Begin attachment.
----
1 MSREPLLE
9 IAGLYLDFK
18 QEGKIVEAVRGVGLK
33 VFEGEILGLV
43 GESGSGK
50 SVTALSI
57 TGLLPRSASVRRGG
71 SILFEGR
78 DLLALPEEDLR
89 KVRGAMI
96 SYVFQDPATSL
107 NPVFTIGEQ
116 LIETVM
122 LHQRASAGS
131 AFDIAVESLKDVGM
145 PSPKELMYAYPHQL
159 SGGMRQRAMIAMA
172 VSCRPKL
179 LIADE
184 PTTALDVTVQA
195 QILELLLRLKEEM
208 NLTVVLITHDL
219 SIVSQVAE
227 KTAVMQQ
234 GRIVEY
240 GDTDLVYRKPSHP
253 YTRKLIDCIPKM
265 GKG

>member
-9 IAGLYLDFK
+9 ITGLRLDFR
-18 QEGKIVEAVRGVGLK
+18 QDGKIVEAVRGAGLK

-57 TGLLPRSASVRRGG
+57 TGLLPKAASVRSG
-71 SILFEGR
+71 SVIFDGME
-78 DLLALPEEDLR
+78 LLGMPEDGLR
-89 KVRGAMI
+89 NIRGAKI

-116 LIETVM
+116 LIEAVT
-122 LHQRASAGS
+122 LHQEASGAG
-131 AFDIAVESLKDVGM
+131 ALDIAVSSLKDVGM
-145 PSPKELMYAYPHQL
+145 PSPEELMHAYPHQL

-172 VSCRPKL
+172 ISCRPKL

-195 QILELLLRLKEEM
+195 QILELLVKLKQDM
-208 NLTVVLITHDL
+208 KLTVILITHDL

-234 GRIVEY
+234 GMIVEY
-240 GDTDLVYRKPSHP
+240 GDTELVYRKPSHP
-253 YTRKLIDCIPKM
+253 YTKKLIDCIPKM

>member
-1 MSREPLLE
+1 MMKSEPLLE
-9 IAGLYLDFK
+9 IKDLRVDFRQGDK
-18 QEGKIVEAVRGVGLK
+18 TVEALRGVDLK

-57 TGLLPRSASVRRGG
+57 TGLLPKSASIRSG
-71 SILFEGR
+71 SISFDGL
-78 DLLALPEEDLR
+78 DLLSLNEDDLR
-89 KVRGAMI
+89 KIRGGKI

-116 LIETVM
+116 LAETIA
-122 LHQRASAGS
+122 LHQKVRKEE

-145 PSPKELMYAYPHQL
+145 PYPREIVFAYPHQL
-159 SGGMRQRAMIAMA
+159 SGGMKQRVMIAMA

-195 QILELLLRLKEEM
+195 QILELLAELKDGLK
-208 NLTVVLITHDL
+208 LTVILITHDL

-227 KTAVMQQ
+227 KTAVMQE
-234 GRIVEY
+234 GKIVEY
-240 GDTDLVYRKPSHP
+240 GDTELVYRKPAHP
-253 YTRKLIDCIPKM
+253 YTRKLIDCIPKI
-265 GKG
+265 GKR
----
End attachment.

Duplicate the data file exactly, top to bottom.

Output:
1 MSREPLLE
9 IAGLYLDFK
18 QEGKIVEAVRGVGLK
33 VFEGEILGLV
43 GESGSGK
50 SVTALSI
57 TGLLPRSASVRRGG
71 SILFEGR
78 DLLALPEEDLR
89 KVRGAMI
96 SYVFQDPATSL
107 NPVFTIGEQ
116 LIETVM
122 LHQRASAGS
131 AFDIAVESLKDVGM
145 PSPKELMYAYPHQL
159 SGGMRQRAMIAMA
172 VSCRPKL
179 LIADE
184 PTTALDVTVQA
195 QILELLLRLKEEM
208 NLTVVLITHDL
219 SIVSQVAE
227 KTAVMQQ
234 GRIVEY
240 GDTDLVYRKPSHP
253 YTRKLIDCIPKM
265 GKG

>member
-9 IAGLYLDFK
+9 ITGLRLDFR
-18 QEGKIVEAVRGVGLK
+18 QDGKIVEAVRGAGLK

-57 TGLLPRSASVRRGG
+57 TGLLPKAASVRSG
-71 SILFEGR
+71 SVIFDGME
-78 DLLALPEEDLR
+78 LLGMPEDGLR
-89 KVRGAMI
+89 NIRGAKI

-116 LIETVM
+116 LIEAVT
-122 LHQRASAGS
+122 LHQEASGAG
-131 AFDIAVESLKDVGM
+131 ALDIAVSSLKDVGM
-145 PSPKELMYAYPHQL
+145 PSPEELMHAYPHQL

-172 VSCRPKL
+172 ISCRPKL

-195 QILELLLRLKEEM
+195 QILELLVKLKQDM
-208 NLTVVLITHDL
+208 KLTVILITHDL

-234 GRIVEY
+234 GMIVEY
-240 GDTDLVYRKPSHP
+240 GDTELVYRKPSHP
-253 YTRKLIDCIPKM
+253 YTKKLIDCIPKM

>member
-1 MSREPLLE
+1 MMKSEPLLE
-9 IAGLYLDFK
+9 IKDLRVDFRQGDK
-18 QEGKIVEAVRGVGLK
+18 TVEALRGVDLK

-57 TGLLPRSASVRRGG
+57 TGLLPKSASIRSG
-71 SILFEGR
+71 SISFDGL
-78 DLLALPEEDLR
+78 DLLSLNEDDLR
-89 KVRGAMI
+89 KIRGGKI

-116 LIETVM
+116 LAETIA
-122 LHQRASAGS
+122 LHQKVRKEE

-145 PSPKELMYAYPHQL
+145 PYPREIVFAYPHQL
-159 SGGMRQRAMIAMA
+159 SGGMKQRVMIAMA

-195 QILELLLRLKEEM
+195 QILELLAELKDGLK
-208 NLTVVLITHDL
+208 LTVILITHDL

-227 KTAVMQQ
+227 KTAVMQE
-234 GRIVEY
+234 GKIVEY
-240 GDTDLVYRKPSHP
+240 GDTELVYRKPAHP
-253 YTRKLIDCIPKM
+253 YTRKLIDCIPKI
-265 GKG
+265 GKR